Diwali also called “Deepawali” is a major Hindu festival in India. The festival is celebrated with unequal zeal and pleasure by Hindus, throughout the country. Hindus believe that his return was welcomed by the people of Ayodhya by lighting up the streets and houses by small earthen oil lamps; therefore, the Hindus celebrate the day as the festival of lights. Houses get decorated with lights of different colors and sizes, earthen lamps glittering at the entrances and over the boundaries and railings make the view mesmerizing. People come out of their houses in new clothes and burn crackers and fireworks.

Long and Short Essay on Diwali

Essay 1 (250 Words)

Introduction

Diwali is also known as Deepawali meaning a row of diyas. The festival is celebrated with great zeal throughout India. It is celebrated each year to commemorate the return of Lord Rama to his kingdom, Ayodhya. A series of rituals are performed to celebrate this festival.

Festival of Lights

Lighting diyas is one of the main rituals of this Hindu festival. People buy beautiful earthenware diyas each year and illuminate their entire house as a part of the Diwali celebration. It is said that the entire town of Ayodhya was lighted with diyas to welcome Lord Rama, Laxman and Sita. People continue to follow this ritual even today. This is a way to please the deities.

Diwali

The houses, marketplaces, offices, temples and all the other places are illuminated with lights on this day. Candles, lamps and decorative lights are also lit up to add to the beauty.

Rangolis are made and diyas are placed in between these beautiful creations of art to enhance their look.

Exchange of Gifts

Exchanging gifts is one of the main rituals of the Diwali festival. People visit their colleagues, neighbors, relatives, and friends and present gifts to them to strengthen their bond. Hindu culture teaches us to live in harmony with one another. Diwali, one of the main Hindu festivals, promotes the feeling of brotherhood and unity amid diversity.

While exchanging sweets and boxes of dry fruit was common in the earlier times, these days people look for unique and innovative gift items. Numerous kinds of Diwali gifts are available in the market these days.

People also purchase gifts for their employees and the house helps. Many people also visit orphanages and old age homes and distribute gifts there.

Conclusion

People await Diwali all year long and the preparations for its celebration begin almost a month before the festival. People gleefully perform all the rituals associated with it.

 

Essay 2 (400 Words)

Introduction

As per the Hindu calendar, Diwali falls on the new moon (Amavasya) during the Kartik month. This is considered to be one of the most auspicious times in the Hindu religion. People wait for this time of the year to start a new business, shift to a new house or purchase a big asset such as a car, shop, jewelry, etc. A number of mythological stories are associated with the celebration of this festival. People belonging to different regions of India celebrate it for different reasons. However, it calls for a grand celebration everywhere.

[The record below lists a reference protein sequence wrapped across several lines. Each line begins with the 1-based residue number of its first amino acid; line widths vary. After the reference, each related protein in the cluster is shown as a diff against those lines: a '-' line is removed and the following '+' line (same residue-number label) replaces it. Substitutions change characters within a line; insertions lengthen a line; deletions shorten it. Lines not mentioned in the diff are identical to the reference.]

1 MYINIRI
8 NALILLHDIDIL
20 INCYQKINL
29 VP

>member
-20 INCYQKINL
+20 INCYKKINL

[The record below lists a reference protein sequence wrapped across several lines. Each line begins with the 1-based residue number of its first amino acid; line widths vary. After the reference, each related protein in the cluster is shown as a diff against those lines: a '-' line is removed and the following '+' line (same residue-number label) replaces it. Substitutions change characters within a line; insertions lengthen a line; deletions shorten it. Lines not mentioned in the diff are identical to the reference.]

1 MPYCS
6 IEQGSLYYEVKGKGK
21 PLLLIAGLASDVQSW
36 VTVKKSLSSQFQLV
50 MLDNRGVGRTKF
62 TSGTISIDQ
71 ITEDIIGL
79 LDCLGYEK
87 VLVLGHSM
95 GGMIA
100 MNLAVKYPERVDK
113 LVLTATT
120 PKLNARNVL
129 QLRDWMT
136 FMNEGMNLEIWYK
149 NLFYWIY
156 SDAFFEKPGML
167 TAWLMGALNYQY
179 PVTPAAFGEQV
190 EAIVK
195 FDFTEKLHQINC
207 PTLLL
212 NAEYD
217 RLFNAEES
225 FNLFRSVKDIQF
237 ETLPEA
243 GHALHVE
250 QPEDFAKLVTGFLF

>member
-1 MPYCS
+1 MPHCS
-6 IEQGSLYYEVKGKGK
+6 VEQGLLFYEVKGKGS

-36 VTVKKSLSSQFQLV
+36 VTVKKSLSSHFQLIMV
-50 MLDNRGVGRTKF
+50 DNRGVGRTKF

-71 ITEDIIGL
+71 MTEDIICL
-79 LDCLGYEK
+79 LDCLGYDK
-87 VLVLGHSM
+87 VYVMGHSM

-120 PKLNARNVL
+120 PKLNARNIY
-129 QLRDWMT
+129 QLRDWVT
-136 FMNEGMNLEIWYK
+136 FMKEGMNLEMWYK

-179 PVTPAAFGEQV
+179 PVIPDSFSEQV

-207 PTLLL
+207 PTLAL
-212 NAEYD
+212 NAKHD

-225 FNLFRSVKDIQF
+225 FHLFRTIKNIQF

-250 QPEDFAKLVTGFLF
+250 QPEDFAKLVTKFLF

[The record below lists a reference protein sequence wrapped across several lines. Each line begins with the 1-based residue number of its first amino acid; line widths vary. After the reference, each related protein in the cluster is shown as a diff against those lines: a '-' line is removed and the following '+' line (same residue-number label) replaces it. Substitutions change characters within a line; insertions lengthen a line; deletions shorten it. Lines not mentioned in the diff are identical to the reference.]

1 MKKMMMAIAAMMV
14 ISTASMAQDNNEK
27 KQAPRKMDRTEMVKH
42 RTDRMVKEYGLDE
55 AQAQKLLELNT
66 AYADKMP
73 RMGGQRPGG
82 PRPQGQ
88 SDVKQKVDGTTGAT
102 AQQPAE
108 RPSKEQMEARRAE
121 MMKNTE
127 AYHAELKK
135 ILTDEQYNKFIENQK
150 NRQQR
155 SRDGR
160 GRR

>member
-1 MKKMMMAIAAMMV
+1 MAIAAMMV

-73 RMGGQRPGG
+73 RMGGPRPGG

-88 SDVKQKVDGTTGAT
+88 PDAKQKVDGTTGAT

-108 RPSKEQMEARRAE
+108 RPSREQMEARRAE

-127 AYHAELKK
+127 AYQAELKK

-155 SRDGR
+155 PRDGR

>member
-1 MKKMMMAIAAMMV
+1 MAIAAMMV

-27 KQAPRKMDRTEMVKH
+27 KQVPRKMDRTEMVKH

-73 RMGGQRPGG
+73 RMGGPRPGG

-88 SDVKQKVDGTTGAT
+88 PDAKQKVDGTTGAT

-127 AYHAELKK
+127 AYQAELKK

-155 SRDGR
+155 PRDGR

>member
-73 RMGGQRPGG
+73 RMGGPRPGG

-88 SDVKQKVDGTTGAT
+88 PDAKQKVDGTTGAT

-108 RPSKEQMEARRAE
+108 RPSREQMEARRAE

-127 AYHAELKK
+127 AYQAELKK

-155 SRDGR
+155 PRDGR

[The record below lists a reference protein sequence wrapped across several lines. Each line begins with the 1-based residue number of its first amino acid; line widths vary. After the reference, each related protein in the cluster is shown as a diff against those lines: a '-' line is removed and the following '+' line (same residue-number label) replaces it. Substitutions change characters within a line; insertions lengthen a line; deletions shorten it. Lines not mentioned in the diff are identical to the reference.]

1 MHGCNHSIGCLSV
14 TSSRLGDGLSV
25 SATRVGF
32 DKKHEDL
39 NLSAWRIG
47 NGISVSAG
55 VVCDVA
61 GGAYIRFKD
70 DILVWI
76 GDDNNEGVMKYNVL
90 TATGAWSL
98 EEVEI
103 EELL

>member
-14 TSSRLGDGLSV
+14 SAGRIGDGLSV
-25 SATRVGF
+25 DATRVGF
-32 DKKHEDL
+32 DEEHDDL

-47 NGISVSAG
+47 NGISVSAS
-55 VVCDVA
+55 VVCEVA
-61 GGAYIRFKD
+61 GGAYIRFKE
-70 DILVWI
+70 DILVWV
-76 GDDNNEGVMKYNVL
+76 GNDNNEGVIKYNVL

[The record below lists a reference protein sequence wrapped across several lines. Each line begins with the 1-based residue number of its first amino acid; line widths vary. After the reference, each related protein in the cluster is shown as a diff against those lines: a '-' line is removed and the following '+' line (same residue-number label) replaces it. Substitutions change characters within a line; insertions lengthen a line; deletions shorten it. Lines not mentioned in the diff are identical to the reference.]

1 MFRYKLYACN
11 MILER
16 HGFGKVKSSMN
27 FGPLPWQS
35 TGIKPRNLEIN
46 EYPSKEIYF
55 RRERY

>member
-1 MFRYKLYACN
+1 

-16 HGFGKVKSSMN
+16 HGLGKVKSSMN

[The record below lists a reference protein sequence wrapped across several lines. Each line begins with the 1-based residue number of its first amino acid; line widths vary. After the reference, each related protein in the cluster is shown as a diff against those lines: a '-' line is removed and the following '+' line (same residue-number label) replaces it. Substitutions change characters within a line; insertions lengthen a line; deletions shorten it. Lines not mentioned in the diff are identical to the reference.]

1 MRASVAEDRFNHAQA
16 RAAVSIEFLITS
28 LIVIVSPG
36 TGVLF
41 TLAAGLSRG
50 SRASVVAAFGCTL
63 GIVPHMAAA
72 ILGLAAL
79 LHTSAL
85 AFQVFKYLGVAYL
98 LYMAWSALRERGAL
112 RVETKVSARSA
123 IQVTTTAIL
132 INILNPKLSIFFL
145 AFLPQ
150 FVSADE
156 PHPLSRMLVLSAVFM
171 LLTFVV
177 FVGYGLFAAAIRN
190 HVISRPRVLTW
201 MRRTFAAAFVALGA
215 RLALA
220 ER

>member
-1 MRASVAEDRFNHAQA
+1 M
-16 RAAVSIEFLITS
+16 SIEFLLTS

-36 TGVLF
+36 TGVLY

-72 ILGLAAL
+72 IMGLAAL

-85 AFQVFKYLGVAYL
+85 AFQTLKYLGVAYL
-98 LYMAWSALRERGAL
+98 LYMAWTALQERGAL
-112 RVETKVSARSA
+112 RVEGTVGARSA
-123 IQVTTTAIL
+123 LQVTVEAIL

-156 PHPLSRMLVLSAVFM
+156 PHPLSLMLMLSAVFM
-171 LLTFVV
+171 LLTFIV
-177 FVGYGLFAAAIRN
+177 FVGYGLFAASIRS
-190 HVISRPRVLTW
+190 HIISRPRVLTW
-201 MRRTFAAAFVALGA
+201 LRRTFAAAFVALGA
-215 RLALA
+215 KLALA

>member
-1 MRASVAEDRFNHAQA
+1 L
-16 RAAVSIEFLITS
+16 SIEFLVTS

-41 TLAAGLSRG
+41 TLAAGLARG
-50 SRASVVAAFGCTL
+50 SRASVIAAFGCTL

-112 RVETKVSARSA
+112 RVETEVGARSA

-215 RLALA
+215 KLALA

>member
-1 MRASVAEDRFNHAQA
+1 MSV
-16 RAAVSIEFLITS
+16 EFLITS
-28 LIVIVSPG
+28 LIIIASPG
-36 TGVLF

Cleaning and Decoration

Diwali celebration begins with the cleaning of the houses and workplaces. From washing curtains to cleaning the fans, from cleaning every corner of the house to discarding the useless old stuff – Diwali is the time for thorough cleaning of the houses as well as workplaces. Many cleaning agencies offer special discounts and offers around Diwali and make good business.

People also shop for various home decor items to redecorate their places. The houses are decorated with diyas, lights, lanterns, candles, flowers, drapes and many other decorative items.

Sharing the Joy

People visit their relatives, neighbors, and friends. They exchange gifts and spend time with each other. Many people host Diwali parties to celebrate the festival with their loved ones. The joy of celebration doubles up this way.

Many residential societies organize Diwali parties to celebrate the occasion. It is a great way to rejoice in the festival.

Worshipping the Deities

Goddess Lakshmi and Lord Ganesha are worshipped during the evening hours. People wear new clothes and offer prayers to the deities. It is believed that worshipping Goddess Lakshmi and Lord Ganesha on this day brings in wealth, prosperity and good luck.

Burning of Fire Crackers and Increasing Pollution

Firecrackers are also burnt as a part of Diwali celebrations. Large numbers of crackers are burnt on this day each year. While it offers momentary pleasure, its repercussions are extremely harmful. It adds to air, noise and land pollution. Many people suffer due to the pollution caused.

Diwali without firecrackers would be much more beautiful. The newer generations must be sensitized about the harmful effects of burning crackers and should be encouraged to celebrate this festival without fireworks.

Conclusion

Diwali, also known as the festival of lights, is a mark of the Hindu tradition. It is celebrated with joy and enthusiasm by the Hindu families year after year. It is time to spread joy, love, and laughter and not pollution.


 

Essay 3 (500 Words)

Introduction

Diwali falls sometime between the mid of October and mid of November. It is one of the main festivals of Hindus. The festival is celebrated for different reasons in different parts of India. A number of rituals form a part of the Diwali celebrations. Illuminating houses with diyas and candles and worshiping Goddess Lakshmi and Lord Ganesha are among the main rituals.

Why Do We Celebrate Diwali?

While it is largely believed that Diwali is celebrated to rejoice the return of Lord Rama to Ayodhya, many other folklores and mythological stories are associated with it. Here are some of the reasons why this festival is celebrated.

The Return of Lord Rama